James English started as a carpenter and soon became a master builder and contractor, building a number of important buildings in the city including the new State House. From this he moved into the lumber business and formed a partnership with Harmanus Welch, who later was Mayor of New Haven and whose house, also by Henry Austin, still stands on Warren Street. After amassing a sizable profit, he and Welch retired from the lumber business and bought up the bankrupt clock factory that had been started by the visionary Chauncey Jerome.
English and Welch reorganized the business and renamed it the New Haven Clock Company, English became President and soon made it the biggest clock manufactory in the world. By the time of the Civil War, the plant was exporting clocks to Europe, China, and Japan.
James English was a public-spirited citizen and was widely respected. He was elected to Congress on the Democratic ticket during the Civil War, and soon after he was elected Governor of Connecticut. He said that he was the first governor who had ever walked on a state house floor that he had laid himself.
This house is one of the rare cases in New Haven where both the architect's plan and the house itself still exist. Henry Austin's own drawings for the English House are now in the Rare Book Library at Yale. Originally the house was a typical Austin villa of modest size, almost identical with the Lewis House (613 Chapel Street) and with the James Dwight Dana House at 24 Hillhouse Avenue. It was painted a light buff and the woodwork was a slightly darker shade of the same color. Basically it was just a simple square house and what made it distinguished was the trim — the exotic leafy columns of the porch and the scalloped border that ran along the top of the wall under the roof, fortunately when English raised the roof he kept all this.
The house is important both for its association with Henry Austin, New Haven's leading architect, and with Governor English, one of its most distinguished, citizens.
Critical to the setting of the pleasant houses in Wooster Square is the rectangular park at its center which is bounded by Chapel, Academy, Greene Streets and Wooster Place. It is a large park crisscrossed by paths, well-planted by trees, and ornamented, only with a tall statue of Christopher Columbus in the center of the Chapel Street side.
Wooster Square received its name from Major-General David Wooster who maintained a warehouse on Wooster Street prior to the revolution, and who lost his life in 1777 in Fairfield while leading his troops against the British. Until 1825 when it was purchased by the city and Wooster Place built, the square was a field used for ploughing contests. By the 1840's it was a fashionable residential area which attracted many of the prominent citizens of the town.
Before the turn of the century, the growth of industry around the square made it an increasingly less attractive neighborhood for the socially prominent and home ownership began to come into the hands of the Italian-American families, many of whom were able to make a living by using their homes as stores. Adaptation to commercial uses and the low incomes of the new owners downgraded the neighborhood so that by the 1930's urban renewal plans called for total clearance and later plans for the new Interstate 91 would have routed the highway through the park.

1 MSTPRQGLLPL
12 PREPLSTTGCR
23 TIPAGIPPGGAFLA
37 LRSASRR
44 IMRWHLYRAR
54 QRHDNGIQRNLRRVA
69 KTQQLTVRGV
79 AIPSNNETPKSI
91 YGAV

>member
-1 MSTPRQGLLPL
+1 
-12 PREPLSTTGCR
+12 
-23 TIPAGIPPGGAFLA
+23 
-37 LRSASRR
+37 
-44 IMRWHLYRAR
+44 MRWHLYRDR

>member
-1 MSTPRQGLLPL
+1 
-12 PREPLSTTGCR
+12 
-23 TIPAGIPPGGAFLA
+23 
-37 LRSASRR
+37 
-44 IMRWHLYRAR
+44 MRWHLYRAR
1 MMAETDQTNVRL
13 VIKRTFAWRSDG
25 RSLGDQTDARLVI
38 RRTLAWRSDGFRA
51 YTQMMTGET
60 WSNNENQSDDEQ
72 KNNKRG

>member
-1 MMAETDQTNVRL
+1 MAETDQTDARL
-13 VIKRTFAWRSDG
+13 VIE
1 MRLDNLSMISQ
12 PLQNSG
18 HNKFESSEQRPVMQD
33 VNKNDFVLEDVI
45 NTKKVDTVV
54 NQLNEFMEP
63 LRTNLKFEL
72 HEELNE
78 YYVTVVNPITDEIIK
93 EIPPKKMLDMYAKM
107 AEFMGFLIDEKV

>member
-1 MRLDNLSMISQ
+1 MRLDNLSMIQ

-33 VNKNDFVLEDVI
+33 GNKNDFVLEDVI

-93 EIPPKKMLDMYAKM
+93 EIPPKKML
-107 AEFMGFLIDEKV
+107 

None of these things happened, however, due to a fortunate concatenation of circumstances in the 1950's which permitted the beginnings of neighborhood renewal. The Wooster Square Project emerged in 1950-60 as a major focus of the New Haven urban rehabilitation program at a moment when external events combined to spark a community-wide conviction that the neighborhood was worth saving. Some of the events which contributed to this conviction were projects by architectural students at Yale who created models for a restored Wooster Square, the intangible but real drive which Italian-Americans have for home ownership, the relatively high earnings during World War II which had permitted savings, and the public endorsement of the architectural potential of the neighborhood by the New Haven Preservation Trust. All these provided vital impetus in a period when low interest rehabilitation loans and grants were still not available to help the homeowners.
From the point of view of public participation in the project one of its most important aspects was the construction of the Conti Community School — a first of its kind when it was completed in 1965; another was the rehabilitation of Court Street tenements which were the worst housing in the area. This involved investment of public funds and their resale to private owners. These demonstrations of support, excellent community relations, and the advice of a young architect from Yale, gave form to the desire of individuals to use their own savings to upgrade the status of the community. In the process of the celebration and encouragement of the area, the New Haven Preservation Trust published two volumes dealing with the history of Wooster Square and its architecture. These were circulated to residents and to city officials. The appointment of an Historic District Study Committee followed, and when other legal requirements had been met a mail ballot revealed that the historic district had the support of a great majority of neighborhood residents.
The Wooster Square Area project was an effort of national importance. Though possibly atypical because of the raw materials — valuable architecture, the mores of the Italian-American community, the vitality of mayor Lee's urban renewal administration — it nonetheless demonstrated to the nation's city planners a new potential for the rehabilitation of deteriorated neighborhoods. Wooster Square has historical significance in its embodiment of the architectural trends and fashions of the nineteenth century and its social history as well. The social importance of the self-made men of the period is demonstrated by the architectural individuality of the buildings they inhabited.
New Haven Design. Prepared by Mary Hommann, published by the New Haven Redevelopment Agency, 1965.
The Historic Houses of Wooster Square. Written by Elizabeth Mills Brown and published by the New Haven Preservation Trust.
† Constance Luyster, Connecticut Historical Commission, Wooster Square Historic District, New Haven, Ct, nomination document, 1970, National Park Service, National Register of Historic Places, Washington, D.C.